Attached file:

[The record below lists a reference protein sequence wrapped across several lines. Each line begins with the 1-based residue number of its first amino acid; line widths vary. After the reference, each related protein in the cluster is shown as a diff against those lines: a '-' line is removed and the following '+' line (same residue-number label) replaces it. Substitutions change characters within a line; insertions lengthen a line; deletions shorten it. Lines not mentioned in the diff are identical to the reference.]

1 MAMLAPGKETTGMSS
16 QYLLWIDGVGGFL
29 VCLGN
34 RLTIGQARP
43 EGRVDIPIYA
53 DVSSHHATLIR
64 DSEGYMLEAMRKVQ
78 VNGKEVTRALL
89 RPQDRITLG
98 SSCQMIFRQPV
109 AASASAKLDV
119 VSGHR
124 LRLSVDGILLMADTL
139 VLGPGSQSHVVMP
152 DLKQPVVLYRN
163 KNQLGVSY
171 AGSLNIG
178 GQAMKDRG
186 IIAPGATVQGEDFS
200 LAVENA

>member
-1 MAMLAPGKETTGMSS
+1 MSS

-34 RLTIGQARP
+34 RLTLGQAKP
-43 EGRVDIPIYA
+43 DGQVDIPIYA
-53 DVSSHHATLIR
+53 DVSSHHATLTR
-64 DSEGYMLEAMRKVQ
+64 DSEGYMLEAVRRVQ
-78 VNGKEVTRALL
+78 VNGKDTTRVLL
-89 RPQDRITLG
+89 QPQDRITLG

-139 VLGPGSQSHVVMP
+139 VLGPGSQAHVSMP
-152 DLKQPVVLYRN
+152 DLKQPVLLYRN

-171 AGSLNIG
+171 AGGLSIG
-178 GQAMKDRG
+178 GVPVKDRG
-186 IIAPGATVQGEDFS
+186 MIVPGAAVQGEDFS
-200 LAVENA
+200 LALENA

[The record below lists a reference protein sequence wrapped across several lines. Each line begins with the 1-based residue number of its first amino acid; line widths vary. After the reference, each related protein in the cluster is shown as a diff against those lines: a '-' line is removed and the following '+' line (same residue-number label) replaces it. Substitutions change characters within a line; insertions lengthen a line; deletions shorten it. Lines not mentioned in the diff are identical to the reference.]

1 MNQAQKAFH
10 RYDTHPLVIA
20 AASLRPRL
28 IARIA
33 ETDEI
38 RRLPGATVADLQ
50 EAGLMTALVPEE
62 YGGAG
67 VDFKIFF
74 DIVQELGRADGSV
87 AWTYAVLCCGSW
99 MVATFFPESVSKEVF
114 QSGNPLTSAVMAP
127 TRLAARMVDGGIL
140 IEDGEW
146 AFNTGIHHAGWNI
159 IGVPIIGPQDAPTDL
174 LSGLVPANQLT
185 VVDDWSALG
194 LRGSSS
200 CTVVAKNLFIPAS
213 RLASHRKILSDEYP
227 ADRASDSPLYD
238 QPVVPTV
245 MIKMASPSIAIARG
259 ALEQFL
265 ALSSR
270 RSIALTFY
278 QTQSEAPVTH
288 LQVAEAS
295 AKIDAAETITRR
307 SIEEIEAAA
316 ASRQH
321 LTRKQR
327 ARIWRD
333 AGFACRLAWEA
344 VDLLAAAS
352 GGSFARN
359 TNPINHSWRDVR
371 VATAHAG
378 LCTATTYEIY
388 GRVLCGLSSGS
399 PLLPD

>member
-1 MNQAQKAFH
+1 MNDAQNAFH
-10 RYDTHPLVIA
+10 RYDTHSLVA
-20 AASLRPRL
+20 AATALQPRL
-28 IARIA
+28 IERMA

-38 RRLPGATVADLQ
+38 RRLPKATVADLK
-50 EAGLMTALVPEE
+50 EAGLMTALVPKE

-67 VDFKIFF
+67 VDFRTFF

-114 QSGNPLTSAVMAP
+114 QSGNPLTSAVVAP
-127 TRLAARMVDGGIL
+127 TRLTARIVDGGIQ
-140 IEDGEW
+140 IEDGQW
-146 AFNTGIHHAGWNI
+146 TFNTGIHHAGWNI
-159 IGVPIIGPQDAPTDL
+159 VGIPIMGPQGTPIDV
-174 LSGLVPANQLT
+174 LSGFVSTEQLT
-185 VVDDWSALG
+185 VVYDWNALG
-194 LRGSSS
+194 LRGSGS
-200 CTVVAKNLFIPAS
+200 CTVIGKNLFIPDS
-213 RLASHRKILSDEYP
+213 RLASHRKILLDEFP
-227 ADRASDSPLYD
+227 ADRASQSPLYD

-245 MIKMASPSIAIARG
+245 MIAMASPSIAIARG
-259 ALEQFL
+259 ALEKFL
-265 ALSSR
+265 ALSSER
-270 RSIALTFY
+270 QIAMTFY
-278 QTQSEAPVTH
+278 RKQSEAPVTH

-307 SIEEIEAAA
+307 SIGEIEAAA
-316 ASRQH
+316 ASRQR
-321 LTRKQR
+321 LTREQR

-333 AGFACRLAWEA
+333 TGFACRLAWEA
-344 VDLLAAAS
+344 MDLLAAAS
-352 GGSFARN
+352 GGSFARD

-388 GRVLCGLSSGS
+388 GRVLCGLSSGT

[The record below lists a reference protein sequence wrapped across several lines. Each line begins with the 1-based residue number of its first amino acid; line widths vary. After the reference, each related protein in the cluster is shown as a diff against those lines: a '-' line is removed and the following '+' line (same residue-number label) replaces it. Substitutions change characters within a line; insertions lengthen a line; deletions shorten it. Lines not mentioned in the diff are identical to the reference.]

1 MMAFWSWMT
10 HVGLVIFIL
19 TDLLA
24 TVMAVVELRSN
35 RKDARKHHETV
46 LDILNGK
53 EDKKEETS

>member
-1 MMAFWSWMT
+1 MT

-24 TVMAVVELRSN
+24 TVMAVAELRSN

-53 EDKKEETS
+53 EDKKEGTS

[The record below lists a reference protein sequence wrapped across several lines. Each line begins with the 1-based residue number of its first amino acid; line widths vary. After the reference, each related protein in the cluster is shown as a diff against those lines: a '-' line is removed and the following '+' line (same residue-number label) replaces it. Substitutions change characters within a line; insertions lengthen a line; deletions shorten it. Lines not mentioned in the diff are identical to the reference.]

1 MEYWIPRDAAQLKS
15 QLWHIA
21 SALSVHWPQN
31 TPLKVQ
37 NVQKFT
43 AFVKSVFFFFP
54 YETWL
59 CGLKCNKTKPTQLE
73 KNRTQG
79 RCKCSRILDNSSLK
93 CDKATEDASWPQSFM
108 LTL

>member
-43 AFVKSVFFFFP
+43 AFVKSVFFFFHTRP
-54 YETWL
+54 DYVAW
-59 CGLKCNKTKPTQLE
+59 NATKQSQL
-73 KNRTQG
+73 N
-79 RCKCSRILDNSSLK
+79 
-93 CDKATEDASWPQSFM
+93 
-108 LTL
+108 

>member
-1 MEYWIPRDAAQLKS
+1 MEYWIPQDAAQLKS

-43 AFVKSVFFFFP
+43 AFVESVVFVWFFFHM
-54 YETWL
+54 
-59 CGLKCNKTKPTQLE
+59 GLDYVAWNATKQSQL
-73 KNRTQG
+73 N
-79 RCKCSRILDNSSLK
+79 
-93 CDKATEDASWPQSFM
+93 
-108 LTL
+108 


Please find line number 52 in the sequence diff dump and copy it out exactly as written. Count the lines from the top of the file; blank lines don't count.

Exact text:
20 AASLRPRL